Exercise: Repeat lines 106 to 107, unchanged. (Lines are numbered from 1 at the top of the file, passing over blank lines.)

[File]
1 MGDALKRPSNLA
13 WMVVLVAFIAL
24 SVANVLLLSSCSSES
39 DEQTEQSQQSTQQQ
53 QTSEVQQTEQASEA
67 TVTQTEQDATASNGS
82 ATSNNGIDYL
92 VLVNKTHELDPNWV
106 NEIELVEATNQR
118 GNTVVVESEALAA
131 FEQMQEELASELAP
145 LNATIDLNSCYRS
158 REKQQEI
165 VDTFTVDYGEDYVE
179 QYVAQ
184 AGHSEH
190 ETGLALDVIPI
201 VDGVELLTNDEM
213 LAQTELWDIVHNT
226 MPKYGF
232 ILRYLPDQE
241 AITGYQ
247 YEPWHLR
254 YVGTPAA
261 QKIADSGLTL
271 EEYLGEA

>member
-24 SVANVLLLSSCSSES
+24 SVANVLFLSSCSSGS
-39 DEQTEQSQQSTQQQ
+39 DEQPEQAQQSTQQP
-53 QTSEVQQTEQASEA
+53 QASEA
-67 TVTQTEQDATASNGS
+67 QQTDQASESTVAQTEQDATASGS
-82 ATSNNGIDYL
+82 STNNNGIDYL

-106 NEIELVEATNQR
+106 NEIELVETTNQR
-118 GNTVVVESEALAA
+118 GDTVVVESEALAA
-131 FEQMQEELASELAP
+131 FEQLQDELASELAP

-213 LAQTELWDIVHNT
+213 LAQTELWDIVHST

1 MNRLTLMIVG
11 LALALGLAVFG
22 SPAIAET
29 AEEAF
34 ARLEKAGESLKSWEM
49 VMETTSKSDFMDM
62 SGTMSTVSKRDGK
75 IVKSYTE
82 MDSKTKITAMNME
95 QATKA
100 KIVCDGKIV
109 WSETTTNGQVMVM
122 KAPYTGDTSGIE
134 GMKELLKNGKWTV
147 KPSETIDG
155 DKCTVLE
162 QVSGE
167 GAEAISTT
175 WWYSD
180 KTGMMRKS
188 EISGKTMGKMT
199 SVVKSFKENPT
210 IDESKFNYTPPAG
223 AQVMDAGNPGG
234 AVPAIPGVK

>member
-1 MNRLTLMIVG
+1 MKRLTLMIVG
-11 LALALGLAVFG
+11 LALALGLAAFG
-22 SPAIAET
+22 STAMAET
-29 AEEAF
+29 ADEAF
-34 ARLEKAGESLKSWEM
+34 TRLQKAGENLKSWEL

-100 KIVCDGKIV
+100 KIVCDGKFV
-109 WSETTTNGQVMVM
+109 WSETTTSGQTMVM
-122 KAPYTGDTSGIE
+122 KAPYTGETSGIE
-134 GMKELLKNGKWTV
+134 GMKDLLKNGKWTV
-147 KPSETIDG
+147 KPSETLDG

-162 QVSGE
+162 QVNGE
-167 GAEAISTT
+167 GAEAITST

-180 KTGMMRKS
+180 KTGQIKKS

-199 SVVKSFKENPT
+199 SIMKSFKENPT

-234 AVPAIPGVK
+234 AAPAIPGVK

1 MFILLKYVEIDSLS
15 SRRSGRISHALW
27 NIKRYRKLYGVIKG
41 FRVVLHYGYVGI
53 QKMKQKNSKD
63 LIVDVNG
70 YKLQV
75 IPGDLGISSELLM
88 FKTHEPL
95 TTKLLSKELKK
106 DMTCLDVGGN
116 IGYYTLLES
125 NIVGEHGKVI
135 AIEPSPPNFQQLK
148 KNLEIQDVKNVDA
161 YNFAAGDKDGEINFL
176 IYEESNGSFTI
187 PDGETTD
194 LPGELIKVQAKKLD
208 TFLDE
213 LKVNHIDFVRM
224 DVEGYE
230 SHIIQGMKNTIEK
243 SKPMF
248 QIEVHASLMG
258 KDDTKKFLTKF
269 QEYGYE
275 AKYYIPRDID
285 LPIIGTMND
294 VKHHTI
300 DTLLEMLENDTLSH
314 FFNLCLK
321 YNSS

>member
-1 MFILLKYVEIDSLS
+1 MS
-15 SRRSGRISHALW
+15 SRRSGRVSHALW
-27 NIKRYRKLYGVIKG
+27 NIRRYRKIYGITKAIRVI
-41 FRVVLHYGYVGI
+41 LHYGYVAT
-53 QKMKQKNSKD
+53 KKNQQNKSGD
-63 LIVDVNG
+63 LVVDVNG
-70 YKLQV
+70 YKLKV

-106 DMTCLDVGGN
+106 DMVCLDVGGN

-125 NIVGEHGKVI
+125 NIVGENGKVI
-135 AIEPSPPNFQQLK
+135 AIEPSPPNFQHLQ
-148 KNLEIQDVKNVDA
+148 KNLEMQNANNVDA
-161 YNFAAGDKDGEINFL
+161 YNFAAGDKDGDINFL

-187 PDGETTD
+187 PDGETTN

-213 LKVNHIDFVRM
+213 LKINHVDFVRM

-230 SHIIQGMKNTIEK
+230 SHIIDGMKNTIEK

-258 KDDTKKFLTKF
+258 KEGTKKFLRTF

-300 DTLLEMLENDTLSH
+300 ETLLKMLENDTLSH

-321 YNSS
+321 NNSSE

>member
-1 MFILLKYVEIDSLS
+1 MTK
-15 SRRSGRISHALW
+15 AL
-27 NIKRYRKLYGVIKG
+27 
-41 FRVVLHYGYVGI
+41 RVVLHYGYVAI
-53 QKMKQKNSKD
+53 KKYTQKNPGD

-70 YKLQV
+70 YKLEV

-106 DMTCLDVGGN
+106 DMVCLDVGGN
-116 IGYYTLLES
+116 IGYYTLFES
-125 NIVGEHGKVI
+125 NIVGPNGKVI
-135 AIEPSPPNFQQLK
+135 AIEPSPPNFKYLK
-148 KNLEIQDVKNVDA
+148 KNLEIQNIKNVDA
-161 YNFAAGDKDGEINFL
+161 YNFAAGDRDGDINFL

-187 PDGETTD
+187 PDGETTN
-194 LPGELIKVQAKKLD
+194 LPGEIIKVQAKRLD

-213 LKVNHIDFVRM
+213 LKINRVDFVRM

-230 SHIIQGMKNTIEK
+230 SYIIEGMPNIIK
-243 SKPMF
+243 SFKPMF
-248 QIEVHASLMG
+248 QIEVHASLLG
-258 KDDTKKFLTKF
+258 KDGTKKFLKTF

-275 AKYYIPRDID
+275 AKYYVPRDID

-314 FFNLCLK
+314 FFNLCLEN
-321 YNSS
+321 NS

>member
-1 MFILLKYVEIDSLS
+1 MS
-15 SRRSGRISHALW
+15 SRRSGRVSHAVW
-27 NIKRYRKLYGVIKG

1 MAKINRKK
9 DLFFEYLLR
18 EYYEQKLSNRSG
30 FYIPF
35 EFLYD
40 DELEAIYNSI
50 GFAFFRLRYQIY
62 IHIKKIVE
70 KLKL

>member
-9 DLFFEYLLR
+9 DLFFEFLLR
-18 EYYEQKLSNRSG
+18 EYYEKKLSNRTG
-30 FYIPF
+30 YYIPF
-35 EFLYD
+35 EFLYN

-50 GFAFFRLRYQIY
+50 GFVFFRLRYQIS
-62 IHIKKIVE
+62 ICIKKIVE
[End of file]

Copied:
53 QKMKQKNSKD
63 LIVDVNG